No technology is immaterial
- Pierre Ragois
- EN / FR
Machina Mundi #
Every component, every cable, every terminal, every element that makes up our technical environment is interconnected to an incredibly complex social and technological system. Digital infrastructure is no exception to the rule and has had major impacts on our ecosystem for several decades now: extraction of raw materials from fragile ecosystems (ore, fresh water), soil pollution, pollution linked to landfills and the end life of equipment, greenhouse gas emissions, generalized pressure on living things, for the best known or the most easily identifiable.
The figures related to digital activity are also increasingly precise despite gray areas maintained by many companies. These figures tell us about the strong growth trend of the Internet and its ever more important and visible ecocidal impacts on our planet. This information is essential when we situate this industry in the objectives of ecological transitions, for instance those of the Paris Agreement.
The digital world represents 3.3 to 4.2% of global energy consumption (crude oil, raw coal, gas, water, before transformation). In 2019, it released 2.8 to 4% of the world's total greenhouse gasses, a figure higher than civil aviation. It consumed the equivalent of 0.2% of the world's fresh water, mainly during the mineral extraction phases necessary for the construction of the terminals. Today there are approximately 34 billion electrical and electronic devices and 3.9 billion internet users in the world. The waste resulting from this increases by 3.5 to 4% per year and is counted in megatons: 53.6 Mt, i.e. the equivalent of more than five thousand Eiffel Towers per year, of which 20% of this waste is traced but where 80% disappear in nature without anyone knowing what it really becomes.
The annual global digital growth rate is around 9% while its greenhouse gas emissions are increasing by 8% year after year. The digital footprint is therefore evolving very quickly and its impacts are also constantly increasing mechanically. The general consensus foresees a doubling of these figures by 2025 (2)
We quickly understand here that the impact of usage and electricity are much less important than the renewal of equipment. As seen above, digital objects have environmental and social consequences throughout their life cycle: from the extraction of raw materials (800 kg for a computer weighing 2 kg on average) to their transport, their transformation, their sale, their use and then their recycling (very rare) then their burial in ever larger and more toxic landfills.
Keeping equipment alive as long as possible is therefore a crucial and very effective strategy
Essential Design #
But what about the content (sites, web apps, platforms) that these devices provide access to, their ecological footprint and the general role of design?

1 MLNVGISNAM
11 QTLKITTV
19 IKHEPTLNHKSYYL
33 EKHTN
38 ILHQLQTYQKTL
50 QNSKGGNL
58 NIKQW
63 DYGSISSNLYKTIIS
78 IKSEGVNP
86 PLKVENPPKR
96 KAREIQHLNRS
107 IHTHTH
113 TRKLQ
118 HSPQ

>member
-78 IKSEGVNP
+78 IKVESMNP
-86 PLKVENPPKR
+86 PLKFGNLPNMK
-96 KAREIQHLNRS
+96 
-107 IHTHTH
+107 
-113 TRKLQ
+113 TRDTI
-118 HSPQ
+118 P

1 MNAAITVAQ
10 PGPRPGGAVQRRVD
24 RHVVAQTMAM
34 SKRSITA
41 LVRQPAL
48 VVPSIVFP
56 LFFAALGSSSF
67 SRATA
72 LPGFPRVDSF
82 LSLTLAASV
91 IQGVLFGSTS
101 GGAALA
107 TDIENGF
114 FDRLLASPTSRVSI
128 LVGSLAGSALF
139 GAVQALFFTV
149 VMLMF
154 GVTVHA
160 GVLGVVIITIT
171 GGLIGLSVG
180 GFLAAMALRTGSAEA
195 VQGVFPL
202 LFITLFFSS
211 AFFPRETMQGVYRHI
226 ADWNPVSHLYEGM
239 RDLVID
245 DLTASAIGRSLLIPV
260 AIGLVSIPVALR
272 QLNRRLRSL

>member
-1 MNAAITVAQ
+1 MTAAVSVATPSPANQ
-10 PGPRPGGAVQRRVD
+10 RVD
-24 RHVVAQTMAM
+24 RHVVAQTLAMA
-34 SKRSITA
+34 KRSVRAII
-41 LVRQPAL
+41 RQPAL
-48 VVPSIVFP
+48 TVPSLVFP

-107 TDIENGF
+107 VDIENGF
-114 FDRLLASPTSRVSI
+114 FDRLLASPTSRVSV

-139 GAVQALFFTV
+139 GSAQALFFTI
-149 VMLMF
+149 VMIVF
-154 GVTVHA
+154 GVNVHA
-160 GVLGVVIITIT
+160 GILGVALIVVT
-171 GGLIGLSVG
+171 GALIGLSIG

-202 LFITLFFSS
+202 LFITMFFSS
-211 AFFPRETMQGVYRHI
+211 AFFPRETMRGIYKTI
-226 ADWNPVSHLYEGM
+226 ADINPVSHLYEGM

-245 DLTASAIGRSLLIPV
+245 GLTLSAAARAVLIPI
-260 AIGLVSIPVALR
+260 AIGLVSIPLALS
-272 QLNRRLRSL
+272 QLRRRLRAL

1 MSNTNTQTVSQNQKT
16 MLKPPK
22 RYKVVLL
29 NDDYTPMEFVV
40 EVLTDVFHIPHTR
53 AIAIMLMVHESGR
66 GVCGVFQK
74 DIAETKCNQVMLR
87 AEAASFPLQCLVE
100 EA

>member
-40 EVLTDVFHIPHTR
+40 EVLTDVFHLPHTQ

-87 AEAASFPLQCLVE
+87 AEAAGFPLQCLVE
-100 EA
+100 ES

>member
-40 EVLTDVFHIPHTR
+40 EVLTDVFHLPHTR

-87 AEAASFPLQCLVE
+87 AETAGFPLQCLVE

If electricity is not an environmental indicator (3), we can already affirm that any eco—design strategy must aim in priority to drastically reduce the number of equipment (telephones, computers, servers, infrastructures, etc) necessary for the proper functioning of the Internet. This is crucial to limit the creation of new equipment as much as possible and to ensure a better lifespan, optimal and low-tech operation of any equipment. Essential Design, which I have been developing for several years in my design practice and within my collective Kuroneko, brings together strategies to attain these objectives.
Access to content must be possible for all users, regardless of their access environment (Edge, 3G, ADSL) or their physical conditions.
→ Older infrastructures remain useful and efficient, delaying the arrival of new devices.
The services and products deployed must respect the time, privacy and data of each user in order to combat the attention economy and all digital ecocide logic.
→ Less time lost or captured by advertising agencies, less data produced, fewer artificial needs.
Each data and each content is essentialized to the maximum, in order to meet 80% of usage with 20% of the resources.
→ Navigation becomes limited to essential needs, reducing the impact of use, wear and tear on equipment.
In this framework of action, the understanding of design, its levers and user experience is decisive in the effort to essentialize a project. By answering these questions, we collectively identify its essential elements and focus exclusively on shaping them. This work of essentialization leads the reasoning as much as the difficult exercise of functional and visual simplification: We seek to achieve the smallest architecture, the most important services, the most vital contents without making concessions on the general artistic direction. This research leads us to rationalize the use of certain media, in particular the abundance of images and videos as well as their sizes and weights, which again become highly strategic gains.
Finally, it is obvious that the work in terms of ecological digital technology is ahead of us. The strong mobilization of the community is a powerful signal which announces, I hope, a change of mindset in the profession and an awareness of the ecological footprint of digital technology in the general public area. Beware, however, of what Gauthier Roussilhe calls the fog to come (5), where companies use eco-design as a marketing trick to camouflage their ever-growing historic ecocidal activities.